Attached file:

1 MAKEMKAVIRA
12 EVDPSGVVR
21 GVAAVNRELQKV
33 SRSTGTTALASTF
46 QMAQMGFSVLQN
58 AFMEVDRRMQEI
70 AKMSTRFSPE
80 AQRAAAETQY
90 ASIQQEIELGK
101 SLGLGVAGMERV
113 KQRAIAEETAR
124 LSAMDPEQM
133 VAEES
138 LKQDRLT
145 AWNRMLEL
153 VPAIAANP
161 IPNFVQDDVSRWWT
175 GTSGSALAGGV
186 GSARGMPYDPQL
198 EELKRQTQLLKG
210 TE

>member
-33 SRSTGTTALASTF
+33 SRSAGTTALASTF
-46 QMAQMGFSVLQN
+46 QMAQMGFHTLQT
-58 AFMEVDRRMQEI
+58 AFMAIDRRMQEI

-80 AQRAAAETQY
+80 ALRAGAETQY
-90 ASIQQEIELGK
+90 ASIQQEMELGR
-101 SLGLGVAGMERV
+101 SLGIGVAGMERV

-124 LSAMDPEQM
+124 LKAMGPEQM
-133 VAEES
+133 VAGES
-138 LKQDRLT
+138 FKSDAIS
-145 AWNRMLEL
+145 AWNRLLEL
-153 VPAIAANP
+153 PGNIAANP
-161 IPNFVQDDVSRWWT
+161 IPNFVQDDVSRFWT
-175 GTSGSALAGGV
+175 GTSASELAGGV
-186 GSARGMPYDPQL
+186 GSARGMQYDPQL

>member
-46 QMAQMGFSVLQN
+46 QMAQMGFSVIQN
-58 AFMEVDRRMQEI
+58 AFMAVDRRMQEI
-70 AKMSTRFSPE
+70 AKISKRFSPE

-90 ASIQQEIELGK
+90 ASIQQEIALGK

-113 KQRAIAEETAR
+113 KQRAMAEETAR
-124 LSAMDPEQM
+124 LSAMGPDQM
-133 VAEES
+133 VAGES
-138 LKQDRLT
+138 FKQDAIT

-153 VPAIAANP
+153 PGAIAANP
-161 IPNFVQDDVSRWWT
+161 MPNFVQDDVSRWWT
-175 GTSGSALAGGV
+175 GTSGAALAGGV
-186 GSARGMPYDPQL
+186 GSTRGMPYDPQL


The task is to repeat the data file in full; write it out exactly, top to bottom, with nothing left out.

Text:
1 MAKEMKAVIRA
12 EVDPSGVVR
21 GVAAVNRELQKV
33 SRSTGTTALASTF
46 QMAQMGFSVLQN
58 AFMEVDRRMQEI
70 AKMSTRFSPE
80 AQRAAAETQY
90 ASIQQEIELGK
101 SLGLGVAGMERV
113 KQRAIAEETAR
124 LSAMDPEQM
133 VAEES
138 LKQDRLT
145 AWNRMLEL
153 VPAIAANP
161 IPNFVQDDVSRWWT
175 GTSGSALAGGV
186 GSARGMPYDPQL
198 EELKRQTQLLKG
210 TE

>member
-33 SRSTGTTALASTF
+33 SRSAGTTALASTF
-46 QMAQMGFSVLQN
+46 QMAQMGFHTLQT
-58 AFMEVDRRMQEI
+58 AFMAIDRRMQEI

-80 AQRAAAETQY
+80 ALRAGAETQY
-90 ASIQQEIELGK
+90 ASIQQEMELGR
-101 SLGLGVAGMERV
+101 SLGIGVAGMERV

-124 LSAMDPEQM
+124 LKAMGPEQM
-133 VAEES
+133 VAGES
-138 LKQDRLT
+138 FKSDAIS
-145 AWNRMLEL
+145 AWNRLLEL
-153 VPAIAANP
+153 PGNIAANP
-161 IPNFVQDDVSRWWT
+161 IPNFVQDDVSRFWT
-175 GTSGSALAGGV
+175 GTSASELAGGV
-186 GSARGMPYDPQL
+186 GSARGMQYDPQL

>member
-46 QMAQMGFSVLQN
+46 QMAQMGFSVIQN
-58 AFMEVDRRMQEI
+58 AFMAVDRRMQEI
-70 AKMSTRFSPE
+70 AKISKRFSPE

-90 ASIQQEIELGK
+90 ASIQQEIALGK

-113 KQRAIAEETAR
+113 KQRAMAEETAR
-124 LSAMDPEQM
+124 LSAMGPDQM
-133 VAEES
+133 VAGES
-138 LKQDRLT
+138 FKQDAIT

-153 VPAIAANP
+153 PGAIAANP
-161 IPNFVQDDVSRWWT
+161 MPNFVQDDVSRWWT
-175 GTSGSALAGGV
+175 GTSGAALAGGV
-186 GSARGMPYDPQL
+186 GSTRGMPYDPQL